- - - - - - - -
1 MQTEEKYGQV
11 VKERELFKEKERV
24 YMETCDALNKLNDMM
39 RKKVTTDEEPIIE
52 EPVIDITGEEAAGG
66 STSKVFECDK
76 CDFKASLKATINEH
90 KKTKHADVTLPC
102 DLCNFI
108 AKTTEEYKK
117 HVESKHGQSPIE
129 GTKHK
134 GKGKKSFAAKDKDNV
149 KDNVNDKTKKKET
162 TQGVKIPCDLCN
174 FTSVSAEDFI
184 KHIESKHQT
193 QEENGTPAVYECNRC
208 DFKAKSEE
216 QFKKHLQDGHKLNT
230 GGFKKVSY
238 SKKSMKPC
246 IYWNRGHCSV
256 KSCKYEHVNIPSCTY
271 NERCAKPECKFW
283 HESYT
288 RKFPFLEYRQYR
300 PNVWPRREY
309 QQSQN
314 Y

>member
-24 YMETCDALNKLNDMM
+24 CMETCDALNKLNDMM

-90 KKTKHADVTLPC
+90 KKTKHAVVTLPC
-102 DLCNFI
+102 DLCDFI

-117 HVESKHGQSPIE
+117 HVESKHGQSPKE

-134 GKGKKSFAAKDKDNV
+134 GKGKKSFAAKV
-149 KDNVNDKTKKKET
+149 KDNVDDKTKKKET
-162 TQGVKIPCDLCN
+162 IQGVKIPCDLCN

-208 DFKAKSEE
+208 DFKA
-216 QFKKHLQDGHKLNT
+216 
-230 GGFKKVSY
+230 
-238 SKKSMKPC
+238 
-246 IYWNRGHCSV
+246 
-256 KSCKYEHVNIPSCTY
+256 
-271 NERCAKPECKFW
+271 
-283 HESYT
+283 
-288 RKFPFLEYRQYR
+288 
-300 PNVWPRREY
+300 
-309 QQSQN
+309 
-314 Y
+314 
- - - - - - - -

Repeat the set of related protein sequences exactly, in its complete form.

1 MQTEEKYGQV
11 VKERELFKEKERV
24 YMETCDALNKLNDMM
39 RKKVTTDEEPIIE
52 EPVIDITGEEAAGG
66 STSKVFECDK
76 CDFKASLKATINEH
90 KKTKHADVTLPC
102 DLCNFI
108 AKTTEEYKK
117 HVESKHGQSPIE
129 GTKHK
134 GKGKKSFAAKDKDNV
149 KDNVNDKTKKKET
162 TQGVKIPCDLCN
174 FTSVSAEDFI
184 KHIESKHQT
193 QEENGTPAVYECNRC
208 DFKAKSEE
216 QFKKHLQDGHKLNT
230 GGFKKVSY
238 SKKSMKPC
246 IYWNRGHCSV
256 KSCKYEHVNIPSCTY
271 NERCAKPECKFW
283 HESYT
288 RKFPFLEYRQYR
300 PNVWPRREY
309 QQSQN
314 Y

>member
-24 YMETCDALNKLNDMM
+24 CMETCDALNKLNDMM

-90 KKTKHADVTLPC
+90 KKTKHAVVTLPC
-102 DLCNFI
+102 DLCDFI

-117 HVESKHGQSPIE
+117 HVESKHGQSPKE

-134 GKGKKSFAAKDKDNV
+134 GKGKKSFAAKV
-149 KDNVNDKTKKKET
+149 KDNVDDKTKKKET
-162 TQGVKIPCDLCN
+162 IQGVKIPCDLCN

-208 DFKAKSEE
+208 DFKA
-216 QFKKHLQDGHKLNT
+216 
-230 GGFKKVSY
+230 
-238 SKKSMKPC
+238 
-246 IYWNRGHCSV
+246 
-256 KSCKYEHVNIPSCTY
+256 
-271 NERCAKPECKFW
+271 
-283 HESYT
+283 
-288 RKFPFLEYRQYR
+288 
-300 PNVWPRREY
+300 
-309 QQSQN
+309 
-314 Y
+314 